Due to budget and timing constraints, we do not have baseline data in this experiment. We use non-varying demographic variables, as well as pre-program administrative data for a sub-sample of around half of the cotton producers, to test for balance. The main survey respondent is the household head, with specific questions on the receipt and use of oxen addressed to the producer in instances where the two diverge. We additionally randomly select and survey one girl and one boy in each household and administer numeracy and literacy assessments.
External Link(s)

Registration Citation

Brudevold-Newman, Andrew, Aletheia Donald and Léa Rouanet. 2022. "Short-Term Impacts of Oxen on Agricultural Production and Labor Supply in Côte d’Ivoire." AEA RCT Registry. July 21.
Experimental Details


Intervention Start Date
Intervention End Date

Primary Outcomes

Primary Outcomes (end points)
Agricultural outcomes: production, value of harvest sold, land holdings, land cultivated - overall and by crop
Household income: total household income, total farm income, total non-farm income
Labor: hired labor on plots, household labor (by household members) on plots and off-farm
Non-labor inputs: use of oxen (intensive and extensive), use of fertilizer and phytosanitary products, value of non-labor inputs used on household plots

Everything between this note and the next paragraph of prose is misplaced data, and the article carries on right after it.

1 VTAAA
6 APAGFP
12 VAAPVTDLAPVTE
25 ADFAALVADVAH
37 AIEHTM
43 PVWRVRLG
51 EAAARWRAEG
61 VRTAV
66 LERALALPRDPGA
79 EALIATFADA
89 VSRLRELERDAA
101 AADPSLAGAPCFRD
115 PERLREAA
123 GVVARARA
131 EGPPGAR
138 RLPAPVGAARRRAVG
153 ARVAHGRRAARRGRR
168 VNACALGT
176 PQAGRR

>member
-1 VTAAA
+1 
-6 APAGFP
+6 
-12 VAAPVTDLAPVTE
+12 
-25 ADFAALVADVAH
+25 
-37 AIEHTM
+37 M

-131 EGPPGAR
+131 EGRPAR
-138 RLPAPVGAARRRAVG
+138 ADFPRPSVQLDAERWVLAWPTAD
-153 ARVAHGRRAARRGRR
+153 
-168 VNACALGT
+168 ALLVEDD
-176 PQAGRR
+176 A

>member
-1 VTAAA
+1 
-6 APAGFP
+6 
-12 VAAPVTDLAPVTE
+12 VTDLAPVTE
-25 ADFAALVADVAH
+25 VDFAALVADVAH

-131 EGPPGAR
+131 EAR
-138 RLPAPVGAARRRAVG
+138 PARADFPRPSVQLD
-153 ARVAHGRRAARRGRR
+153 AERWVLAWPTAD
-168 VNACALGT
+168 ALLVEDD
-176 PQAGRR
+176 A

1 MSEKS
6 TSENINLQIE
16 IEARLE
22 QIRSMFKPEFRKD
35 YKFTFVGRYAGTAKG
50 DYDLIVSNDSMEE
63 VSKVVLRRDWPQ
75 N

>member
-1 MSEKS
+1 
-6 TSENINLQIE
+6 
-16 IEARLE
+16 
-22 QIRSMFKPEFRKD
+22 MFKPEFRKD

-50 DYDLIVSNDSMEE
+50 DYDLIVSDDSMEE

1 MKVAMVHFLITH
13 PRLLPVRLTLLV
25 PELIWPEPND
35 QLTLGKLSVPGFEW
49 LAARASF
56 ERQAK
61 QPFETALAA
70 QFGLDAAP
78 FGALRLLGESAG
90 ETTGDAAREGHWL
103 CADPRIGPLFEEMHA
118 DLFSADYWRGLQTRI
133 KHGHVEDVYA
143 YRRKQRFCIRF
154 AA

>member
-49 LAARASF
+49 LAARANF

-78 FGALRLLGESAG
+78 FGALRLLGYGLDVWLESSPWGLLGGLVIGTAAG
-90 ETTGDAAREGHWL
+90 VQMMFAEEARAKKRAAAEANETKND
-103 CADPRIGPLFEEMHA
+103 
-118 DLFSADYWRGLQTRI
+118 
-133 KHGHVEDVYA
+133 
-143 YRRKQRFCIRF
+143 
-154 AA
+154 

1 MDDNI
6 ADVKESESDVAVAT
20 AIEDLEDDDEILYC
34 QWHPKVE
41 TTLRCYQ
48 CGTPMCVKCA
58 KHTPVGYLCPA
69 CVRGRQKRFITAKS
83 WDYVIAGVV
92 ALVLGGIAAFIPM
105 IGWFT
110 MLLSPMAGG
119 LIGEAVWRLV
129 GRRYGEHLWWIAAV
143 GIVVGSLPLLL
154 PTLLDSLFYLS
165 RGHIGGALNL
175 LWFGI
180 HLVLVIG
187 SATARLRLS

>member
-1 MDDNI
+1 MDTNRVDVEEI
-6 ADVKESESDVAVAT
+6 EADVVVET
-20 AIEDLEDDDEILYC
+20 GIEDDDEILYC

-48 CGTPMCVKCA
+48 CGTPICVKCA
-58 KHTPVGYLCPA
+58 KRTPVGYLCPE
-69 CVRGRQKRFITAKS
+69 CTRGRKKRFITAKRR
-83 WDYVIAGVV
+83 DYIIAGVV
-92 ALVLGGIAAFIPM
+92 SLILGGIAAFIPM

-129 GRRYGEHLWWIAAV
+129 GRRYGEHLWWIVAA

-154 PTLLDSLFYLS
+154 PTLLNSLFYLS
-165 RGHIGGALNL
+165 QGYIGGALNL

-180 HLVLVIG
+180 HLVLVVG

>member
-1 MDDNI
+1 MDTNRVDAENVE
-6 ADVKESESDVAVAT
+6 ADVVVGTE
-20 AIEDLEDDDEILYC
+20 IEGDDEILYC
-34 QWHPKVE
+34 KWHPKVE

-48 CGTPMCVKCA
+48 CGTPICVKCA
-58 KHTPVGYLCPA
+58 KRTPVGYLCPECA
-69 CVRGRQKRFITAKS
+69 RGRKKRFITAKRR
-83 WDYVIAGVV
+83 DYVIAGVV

Time use for all household members
Education (school attendance, school drop-out, assessment scores) of children
Health of all household members (sickness)
Primary Outcomes (explanation)

Secondary Outcomes

Secondary Outcomes (end points)
Secondary Outcomes (explanation)

Experimental Design

Experimental Design
We use a randomized phase-in approach for our experiment: from an initial sample frame of 2,546 eligible farmers, we randomly assigned 1,273 producers to receive the oxen matching grant offer in an initial batch (treatment group) and 1,273 to receive the offer starting in 1.5 years later (control group).
Experimental Design Details
Randomization Method
Computer based
Randomization Unit
Was the treatment clustered?

Experiment Characteristics

Sample size: planned number of clusters
Sample size: planned number of observations
2,546 cotton farmers
Sample size (or number of clusters) by treatment arms
Minimum detectable effect size for main outcomes (accounting for sample design and clustering)

Institutional Review Boards (IRBs)

IRB Name
IRB Approval Date
IRB Approval Number


Post Trial Information

Study Withdrawal

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Is the intervention completed?
Intervention Completion Date
June 30, 2018, 12:00 +00:00
Data Collection Complete
Data Collection Completion Date
December 31, 2018, 12:00 +00:00
Final Sample Size: Number of Clusters (Unit of Randomization)
Was attrition correlated with treatment status?
Final Sample Size: Total Number of Observations
Final Sample Size (or Number of Clusters) by Treatment Arms
Data Publication

Data Publication

Is public data available?

Program Files

Program Files
Reports, Papers & Other Materials

Relevant Paper(s)

Reports & Other Materials